Trying new foods? Forget that! How about trying some old foods again, for the first time?
Being the 12th and last of a miscellany of short posts to mark the 12 days of Christmas.
In late November, just home from a too-brief sojourn in the southern US of A, we decided to celebrate American Thanksgiving this year. Our last turkey, after all, had been almost six weeks previously: a time span representing the ‘sweet spot’ where how-good-it-tasted memory drowns out how-much-work-it-was memory. Intending to cook only a turkey breast, I discovered, not surprisingly, that Canadian grocery stores are not well stocked for cooking a turkey dinner at the end of November. Turkey-piece selection being low to non-existent at my closest store, I ignored my better judgement and bought a whole, albeit tiny, Dread Turkey. Oh well, I thought, I need the practice. Than which, truer words were never spoken.
But this time, the turkey was not to be the problem. The bakery had no stale bread for stuffing; the produce section no fresh cranberries. Bread I could make stale by my own self, but what would I do about the cranberries?
From a tender age, I had avoided tinned cranberry sauce. Something about the texture—all chewy skins and unpleasantly squishy bits—put me right off. Barely tolerating even cranberry jelly and lacking the gravy gene altogether, I ate unadorned turkey for years—decades, really. We likely need look no further for the source of my lack of motivation in mastering the black art of bringing turkey to table.
A few years ago, an American friend made one of those casual yet life-changing comments, wondering aloud why anyone bought tinned cranberry sauce when the Real Thing was so easy to make from scratch. Really? And so it proved to be—boil cranberries in equal parts water and sugar for five minutes and there you are: turkey adornment, ready to go.
Taste-testing my first-ever result before serving it to guests, I was pleasantly surprised and slightly annoyed. This was good, as well as simple! Why had no one told me before? And so the Dread Turkey dinner acquired a new tradition: home-cooked cranberry sauce. Now, I thought, I can see what that tinned glop was standing in for.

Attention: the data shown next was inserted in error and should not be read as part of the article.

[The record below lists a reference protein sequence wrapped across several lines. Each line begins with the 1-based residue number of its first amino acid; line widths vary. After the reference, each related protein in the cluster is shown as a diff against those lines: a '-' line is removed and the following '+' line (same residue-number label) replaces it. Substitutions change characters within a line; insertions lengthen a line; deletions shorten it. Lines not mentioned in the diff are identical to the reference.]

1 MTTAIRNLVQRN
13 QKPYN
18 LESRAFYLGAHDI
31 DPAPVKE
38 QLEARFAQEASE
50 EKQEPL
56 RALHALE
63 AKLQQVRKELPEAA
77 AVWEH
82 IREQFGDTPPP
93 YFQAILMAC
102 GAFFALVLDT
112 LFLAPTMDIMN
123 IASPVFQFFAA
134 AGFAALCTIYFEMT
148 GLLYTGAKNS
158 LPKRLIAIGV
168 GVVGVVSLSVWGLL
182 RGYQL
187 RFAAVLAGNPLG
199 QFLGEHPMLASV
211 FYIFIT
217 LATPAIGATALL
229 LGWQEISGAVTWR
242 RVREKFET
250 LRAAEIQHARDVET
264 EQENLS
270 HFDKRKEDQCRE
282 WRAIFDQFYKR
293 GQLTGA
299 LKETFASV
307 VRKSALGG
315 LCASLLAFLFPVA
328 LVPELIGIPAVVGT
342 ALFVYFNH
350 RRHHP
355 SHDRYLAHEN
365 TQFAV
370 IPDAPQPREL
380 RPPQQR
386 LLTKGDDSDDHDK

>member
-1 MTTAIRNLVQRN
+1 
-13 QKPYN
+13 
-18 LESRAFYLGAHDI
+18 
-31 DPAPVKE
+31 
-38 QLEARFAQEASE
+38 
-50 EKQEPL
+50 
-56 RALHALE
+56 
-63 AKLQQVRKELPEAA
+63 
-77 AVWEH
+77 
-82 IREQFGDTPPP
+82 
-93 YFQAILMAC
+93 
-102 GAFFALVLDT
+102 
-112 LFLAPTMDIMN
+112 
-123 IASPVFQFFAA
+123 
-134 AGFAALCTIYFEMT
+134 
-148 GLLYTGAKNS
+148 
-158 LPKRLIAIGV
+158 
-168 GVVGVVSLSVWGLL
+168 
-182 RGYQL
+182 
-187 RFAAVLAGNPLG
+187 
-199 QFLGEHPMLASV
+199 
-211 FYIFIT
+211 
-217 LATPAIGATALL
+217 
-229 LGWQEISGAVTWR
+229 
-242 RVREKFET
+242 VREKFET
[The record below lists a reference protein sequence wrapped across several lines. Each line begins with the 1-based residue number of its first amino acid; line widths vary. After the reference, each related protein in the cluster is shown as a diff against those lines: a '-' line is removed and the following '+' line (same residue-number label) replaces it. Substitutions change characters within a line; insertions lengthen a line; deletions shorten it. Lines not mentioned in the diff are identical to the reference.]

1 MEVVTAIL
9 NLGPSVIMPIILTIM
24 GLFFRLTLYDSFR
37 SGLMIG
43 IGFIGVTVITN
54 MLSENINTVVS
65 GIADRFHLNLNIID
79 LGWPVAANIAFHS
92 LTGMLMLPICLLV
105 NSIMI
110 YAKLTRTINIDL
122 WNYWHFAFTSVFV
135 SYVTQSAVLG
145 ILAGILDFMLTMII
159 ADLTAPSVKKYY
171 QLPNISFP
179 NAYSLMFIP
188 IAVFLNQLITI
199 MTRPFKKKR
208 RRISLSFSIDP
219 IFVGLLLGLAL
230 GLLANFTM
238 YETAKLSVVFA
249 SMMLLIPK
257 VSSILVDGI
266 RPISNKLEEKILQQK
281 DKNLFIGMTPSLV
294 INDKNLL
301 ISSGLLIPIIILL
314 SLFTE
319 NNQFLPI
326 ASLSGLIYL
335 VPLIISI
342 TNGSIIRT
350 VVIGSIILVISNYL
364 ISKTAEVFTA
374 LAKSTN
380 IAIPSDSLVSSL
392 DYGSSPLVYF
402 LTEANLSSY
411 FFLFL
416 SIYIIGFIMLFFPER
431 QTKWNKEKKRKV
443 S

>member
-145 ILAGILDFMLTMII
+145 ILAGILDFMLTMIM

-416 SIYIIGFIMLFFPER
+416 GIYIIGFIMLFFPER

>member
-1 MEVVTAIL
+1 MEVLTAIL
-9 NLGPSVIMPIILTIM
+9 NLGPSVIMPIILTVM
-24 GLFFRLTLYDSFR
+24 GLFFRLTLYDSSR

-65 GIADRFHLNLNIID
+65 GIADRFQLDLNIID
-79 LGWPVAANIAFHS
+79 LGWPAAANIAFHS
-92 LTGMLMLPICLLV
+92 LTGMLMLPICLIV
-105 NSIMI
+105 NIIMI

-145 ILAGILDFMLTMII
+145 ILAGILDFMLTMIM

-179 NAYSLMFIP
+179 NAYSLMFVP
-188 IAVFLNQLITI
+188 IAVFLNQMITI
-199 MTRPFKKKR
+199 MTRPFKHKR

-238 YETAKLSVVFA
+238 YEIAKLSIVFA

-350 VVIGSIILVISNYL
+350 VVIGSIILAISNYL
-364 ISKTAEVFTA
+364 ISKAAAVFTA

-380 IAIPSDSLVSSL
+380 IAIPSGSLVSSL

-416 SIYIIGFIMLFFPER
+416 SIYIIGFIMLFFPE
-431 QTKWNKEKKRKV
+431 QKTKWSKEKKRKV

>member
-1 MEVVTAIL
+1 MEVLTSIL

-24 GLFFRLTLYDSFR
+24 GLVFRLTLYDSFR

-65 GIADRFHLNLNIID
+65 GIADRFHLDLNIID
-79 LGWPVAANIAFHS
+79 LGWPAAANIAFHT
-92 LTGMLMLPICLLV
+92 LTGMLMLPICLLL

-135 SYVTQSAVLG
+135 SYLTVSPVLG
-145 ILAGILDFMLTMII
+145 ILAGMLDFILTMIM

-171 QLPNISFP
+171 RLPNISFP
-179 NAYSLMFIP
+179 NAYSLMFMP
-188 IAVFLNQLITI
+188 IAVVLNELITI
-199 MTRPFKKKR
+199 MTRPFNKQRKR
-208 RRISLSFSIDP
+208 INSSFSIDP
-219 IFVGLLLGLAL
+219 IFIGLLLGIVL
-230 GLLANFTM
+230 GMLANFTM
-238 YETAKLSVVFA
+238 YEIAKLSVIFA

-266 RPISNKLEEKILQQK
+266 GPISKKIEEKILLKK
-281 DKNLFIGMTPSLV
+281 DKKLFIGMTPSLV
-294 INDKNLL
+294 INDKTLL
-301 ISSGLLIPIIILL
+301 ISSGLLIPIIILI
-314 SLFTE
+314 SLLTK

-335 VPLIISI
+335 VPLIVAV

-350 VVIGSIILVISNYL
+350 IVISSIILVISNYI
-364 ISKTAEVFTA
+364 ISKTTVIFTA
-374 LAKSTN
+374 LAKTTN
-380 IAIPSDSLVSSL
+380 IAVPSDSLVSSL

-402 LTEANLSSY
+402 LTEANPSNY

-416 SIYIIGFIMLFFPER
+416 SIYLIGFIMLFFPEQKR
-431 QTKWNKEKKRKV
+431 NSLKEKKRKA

But now—with no fresh cranberries available for this off-season, appropriated Thanksgiving—I am stymied. What to do? There being no time to embark on an exhaustive search, I send the Big Guy out to buy—shudder—tinned cranberry sauce, while the Tiny Dread Turkey does its thing in my oven.
As the maligned glop comes out of the tin in a plop, I note that it looks very like the sauce I’ve been proudly making for the last few years. Odd—I’d expect it to look as different as it tastes. I snitch a small spoonful from the serving dish. Hmm. This is, well, quite good. The next taste and the next confirm that first impression—I like tinned cranberry sauce almost as much as my home-cooked version. It likely wouldn’t quite pass muster in a side-by-side comparison, but it’s at least OK. What the heck happened?
I’d like to think that advances in food processing have somehow led to a big improvement in processed cranberry sauce, but I suspect that my tastes have just changed. After all, I probably haven’t tried this stuff since I was a teenager. Why should I? I knew I didn’t like it.
But at some point in the intervening 45 years, my tastes changed. Now I wonder what other foods I might have written off as a teenager that the almost-senior me might actually enjoy. And I wonder what other ideas, music, literature, activities, places—even people—I might have written off a little cavalierly, a little, shall we say, pre-maturely.
It’s not an epiphany, exactly, but it just might be a wake-up call.